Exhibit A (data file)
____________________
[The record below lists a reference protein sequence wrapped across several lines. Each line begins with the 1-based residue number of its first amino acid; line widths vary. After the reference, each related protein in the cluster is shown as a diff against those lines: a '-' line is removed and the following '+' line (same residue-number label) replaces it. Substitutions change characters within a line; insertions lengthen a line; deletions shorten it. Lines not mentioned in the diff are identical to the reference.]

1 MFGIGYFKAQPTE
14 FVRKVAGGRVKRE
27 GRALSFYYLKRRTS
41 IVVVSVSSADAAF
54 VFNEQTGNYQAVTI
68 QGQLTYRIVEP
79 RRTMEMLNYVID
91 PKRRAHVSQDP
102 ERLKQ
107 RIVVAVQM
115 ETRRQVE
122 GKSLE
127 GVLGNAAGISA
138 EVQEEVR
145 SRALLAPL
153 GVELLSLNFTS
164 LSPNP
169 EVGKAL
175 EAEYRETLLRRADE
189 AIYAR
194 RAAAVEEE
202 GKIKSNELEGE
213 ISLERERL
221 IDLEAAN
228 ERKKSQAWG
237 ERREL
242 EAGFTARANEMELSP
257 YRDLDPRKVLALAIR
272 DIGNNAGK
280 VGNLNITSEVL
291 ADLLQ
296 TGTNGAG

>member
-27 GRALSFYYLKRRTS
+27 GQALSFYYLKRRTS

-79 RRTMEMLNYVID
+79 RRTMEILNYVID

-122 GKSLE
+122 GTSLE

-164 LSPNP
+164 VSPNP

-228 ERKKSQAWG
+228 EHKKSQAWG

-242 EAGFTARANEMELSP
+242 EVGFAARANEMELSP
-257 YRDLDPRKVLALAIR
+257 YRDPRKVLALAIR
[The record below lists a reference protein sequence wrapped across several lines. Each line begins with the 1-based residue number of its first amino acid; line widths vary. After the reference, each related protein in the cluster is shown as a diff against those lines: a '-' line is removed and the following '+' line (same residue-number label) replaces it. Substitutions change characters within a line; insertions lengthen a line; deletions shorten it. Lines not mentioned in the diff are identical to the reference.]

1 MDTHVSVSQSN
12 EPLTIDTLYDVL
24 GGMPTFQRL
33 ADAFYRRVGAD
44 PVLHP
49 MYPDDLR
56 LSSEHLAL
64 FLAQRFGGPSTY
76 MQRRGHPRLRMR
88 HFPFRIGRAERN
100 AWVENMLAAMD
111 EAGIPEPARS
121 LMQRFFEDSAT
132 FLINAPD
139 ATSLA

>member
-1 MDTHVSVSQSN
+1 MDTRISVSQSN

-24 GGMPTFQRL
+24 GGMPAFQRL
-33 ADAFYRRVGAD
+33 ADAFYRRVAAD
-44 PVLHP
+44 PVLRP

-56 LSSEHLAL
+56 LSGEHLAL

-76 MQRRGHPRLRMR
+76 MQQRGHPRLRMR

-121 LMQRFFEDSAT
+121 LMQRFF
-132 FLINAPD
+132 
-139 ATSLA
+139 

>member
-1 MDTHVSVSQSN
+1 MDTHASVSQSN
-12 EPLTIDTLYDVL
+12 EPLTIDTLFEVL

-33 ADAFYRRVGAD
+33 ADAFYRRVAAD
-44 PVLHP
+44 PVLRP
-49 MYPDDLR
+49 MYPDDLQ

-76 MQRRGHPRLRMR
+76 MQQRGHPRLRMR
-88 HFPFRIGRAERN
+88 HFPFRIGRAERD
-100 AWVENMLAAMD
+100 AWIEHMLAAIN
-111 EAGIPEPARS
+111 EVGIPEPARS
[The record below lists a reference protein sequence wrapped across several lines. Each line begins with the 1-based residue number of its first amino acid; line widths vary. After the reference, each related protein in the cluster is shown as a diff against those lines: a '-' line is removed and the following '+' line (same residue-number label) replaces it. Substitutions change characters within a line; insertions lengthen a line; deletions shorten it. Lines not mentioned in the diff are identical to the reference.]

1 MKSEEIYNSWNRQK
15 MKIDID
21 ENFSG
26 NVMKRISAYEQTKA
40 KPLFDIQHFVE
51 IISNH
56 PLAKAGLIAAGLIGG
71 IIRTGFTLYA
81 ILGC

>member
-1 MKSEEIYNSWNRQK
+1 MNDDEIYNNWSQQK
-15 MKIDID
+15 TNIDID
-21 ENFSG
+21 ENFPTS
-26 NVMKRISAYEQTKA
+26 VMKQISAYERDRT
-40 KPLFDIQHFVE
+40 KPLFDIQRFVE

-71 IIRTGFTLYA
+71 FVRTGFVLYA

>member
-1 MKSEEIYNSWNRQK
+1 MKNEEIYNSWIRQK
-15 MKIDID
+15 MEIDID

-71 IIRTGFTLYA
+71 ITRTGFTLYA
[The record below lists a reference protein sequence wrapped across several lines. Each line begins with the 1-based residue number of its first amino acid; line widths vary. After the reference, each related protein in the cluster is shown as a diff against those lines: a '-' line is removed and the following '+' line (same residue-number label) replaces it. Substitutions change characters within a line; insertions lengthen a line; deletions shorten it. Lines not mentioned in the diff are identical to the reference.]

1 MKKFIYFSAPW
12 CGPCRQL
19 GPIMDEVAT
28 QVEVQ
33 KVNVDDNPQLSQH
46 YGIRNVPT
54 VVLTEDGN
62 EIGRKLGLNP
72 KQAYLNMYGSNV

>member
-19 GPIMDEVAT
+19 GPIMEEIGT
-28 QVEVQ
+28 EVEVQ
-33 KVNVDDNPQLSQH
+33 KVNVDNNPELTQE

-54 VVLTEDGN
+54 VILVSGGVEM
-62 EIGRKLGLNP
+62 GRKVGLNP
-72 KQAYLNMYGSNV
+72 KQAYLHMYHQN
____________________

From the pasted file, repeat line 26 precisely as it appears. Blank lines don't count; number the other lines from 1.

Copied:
228 ERKKSQAWG